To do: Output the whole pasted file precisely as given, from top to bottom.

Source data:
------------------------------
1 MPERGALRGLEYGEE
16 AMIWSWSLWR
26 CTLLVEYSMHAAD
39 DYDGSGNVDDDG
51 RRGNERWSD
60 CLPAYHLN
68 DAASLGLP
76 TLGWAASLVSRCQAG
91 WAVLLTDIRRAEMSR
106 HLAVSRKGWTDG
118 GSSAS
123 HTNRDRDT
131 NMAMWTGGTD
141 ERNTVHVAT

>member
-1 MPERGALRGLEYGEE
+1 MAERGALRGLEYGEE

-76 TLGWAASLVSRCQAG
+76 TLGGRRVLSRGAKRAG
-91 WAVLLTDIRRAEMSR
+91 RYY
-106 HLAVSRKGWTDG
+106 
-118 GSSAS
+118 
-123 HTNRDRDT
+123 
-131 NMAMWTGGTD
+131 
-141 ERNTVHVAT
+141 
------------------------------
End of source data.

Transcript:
1 MPERGALRGLEYGEE
16 AMIWSWSLWR
26 CTLLVEYSMHAAD
39 DYDGSGNVDDDG
51 RRGNERWSD
60 CLPAYHLN
68 DAASLGLP
76 TLGWAASLVSRCQAG
91 WAVLLTDIRRAEMSR
106 HLAVSRKGWTDG
118 GSSAS
123 HTNRDRDT
131 NMAMWTGGTD
141 ERNTVHVAT

>member
-1 MPERGALRGLEYGEE
+1 MAERGALRGLEYGEE

-76 TLGWAASLVSRCQAG
+76 TLGGRRVLSRGAKRAG
-91 WAVLLTDIRRAEMSR
+91 RYY
-106 HLAVSRKGWTDG
+106 
-118 GSSAS
+118 
-123 HTNRDRDT
+123 
-131 NMAMWTGGTD
+131 
-141 ERNTVHVAT
+141 